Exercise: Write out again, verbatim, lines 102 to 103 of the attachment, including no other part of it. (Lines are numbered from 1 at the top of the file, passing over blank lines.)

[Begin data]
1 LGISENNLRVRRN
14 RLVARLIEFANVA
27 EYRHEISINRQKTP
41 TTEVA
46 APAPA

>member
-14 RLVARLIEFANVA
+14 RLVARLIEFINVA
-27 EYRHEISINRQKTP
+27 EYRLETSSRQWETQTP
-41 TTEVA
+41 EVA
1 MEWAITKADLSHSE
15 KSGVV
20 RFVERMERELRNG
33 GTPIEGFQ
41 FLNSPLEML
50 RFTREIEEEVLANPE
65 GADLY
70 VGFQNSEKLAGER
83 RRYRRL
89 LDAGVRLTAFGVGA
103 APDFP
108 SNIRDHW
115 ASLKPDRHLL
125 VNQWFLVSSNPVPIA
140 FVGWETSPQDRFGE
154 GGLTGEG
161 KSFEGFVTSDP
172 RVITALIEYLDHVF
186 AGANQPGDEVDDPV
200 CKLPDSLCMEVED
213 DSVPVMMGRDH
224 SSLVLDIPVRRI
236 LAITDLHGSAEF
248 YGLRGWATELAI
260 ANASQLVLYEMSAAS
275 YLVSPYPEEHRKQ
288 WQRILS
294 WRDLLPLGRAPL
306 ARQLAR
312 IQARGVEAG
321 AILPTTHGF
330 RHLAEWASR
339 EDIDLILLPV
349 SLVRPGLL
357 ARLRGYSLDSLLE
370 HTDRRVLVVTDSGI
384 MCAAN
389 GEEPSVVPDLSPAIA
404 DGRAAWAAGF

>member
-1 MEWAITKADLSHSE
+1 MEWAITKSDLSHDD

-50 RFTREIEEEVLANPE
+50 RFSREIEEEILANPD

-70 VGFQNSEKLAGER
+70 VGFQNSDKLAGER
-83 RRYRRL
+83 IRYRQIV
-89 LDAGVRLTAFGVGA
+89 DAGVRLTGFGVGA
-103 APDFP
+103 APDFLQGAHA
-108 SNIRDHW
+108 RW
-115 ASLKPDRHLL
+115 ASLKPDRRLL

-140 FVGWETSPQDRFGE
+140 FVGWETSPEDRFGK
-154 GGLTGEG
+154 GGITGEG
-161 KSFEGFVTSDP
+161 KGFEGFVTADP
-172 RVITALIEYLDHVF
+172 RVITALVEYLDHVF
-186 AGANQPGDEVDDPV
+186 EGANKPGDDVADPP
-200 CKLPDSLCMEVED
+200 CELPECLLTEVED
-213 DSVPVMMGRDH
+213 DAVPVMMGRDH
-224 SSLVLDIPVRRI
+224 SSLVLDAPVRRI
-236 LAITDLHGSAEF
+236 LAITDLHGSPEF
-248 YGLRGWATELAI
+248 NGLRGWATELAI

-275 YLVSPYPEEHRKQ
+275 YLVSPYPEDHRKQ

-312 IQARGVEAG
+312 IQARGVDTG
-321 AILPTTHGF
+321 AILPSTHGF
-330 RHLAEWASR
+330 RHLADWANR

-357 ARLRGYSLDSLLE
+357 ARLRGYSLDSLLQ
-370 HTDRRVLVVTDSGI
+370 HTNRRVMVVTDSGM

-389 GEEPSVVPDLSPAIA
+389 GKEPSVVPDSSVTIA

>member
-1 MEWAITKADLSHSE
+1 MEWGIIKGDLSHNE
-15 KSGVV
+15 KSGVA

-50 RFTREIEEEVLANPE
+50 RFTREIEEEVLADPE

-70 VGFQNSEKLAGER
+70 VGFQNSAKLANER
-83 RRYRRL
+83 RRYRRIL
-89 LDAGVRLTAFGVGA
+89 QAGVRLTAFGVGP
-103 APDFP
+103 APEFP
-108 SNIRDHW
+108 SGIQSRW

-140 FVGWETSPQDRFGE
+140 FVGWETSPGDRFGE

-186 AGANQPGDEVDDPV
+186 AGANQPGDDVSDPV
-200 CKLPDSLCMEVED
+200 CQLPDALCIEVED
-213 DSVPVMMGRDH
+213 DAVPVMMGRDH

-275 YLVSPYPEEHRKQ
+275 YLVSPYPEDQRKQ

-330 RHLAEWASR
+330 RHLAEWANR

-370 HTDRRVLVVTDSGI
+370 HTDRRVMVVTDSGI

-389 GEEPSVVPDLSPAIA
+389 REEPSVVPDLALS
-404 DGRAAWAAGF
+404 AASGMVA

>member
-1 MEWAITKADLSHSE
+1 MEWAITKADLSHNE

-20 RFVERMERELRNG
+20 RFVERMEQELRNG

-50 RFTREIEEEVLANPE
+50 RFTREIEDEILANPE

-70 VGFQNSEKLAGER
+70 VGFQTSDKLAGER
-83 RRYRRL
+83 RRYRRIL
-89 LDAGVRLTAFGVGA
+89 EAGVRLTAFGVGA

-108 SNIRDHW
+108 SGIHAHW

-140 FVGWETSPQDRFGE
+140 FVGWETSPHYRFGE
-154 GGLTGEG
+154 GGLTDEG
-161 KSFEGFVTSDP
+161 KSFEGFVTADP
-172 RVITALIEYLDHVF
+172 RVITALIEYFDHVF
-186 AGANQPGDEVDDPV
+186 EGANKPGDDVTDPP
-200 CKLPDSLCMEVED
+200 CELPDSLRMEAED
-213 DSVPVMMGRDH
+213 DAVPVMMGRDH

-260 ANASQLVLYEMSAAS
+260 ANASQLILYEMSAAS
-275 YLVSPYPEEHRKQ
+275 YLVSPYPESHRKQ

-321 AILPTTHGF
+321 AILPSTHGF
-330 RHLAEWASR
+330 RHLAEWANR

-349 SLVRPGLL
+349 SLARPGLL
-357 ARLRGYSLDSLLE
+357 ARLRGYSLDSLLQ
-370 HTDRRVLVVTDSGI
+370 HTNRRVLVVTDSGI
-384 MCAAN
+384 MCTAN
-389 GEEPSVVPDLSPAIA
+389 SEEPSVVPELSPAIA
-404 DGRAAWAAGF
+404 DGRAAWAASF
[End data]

+389 GKEPSVVPDSSVTIA

>member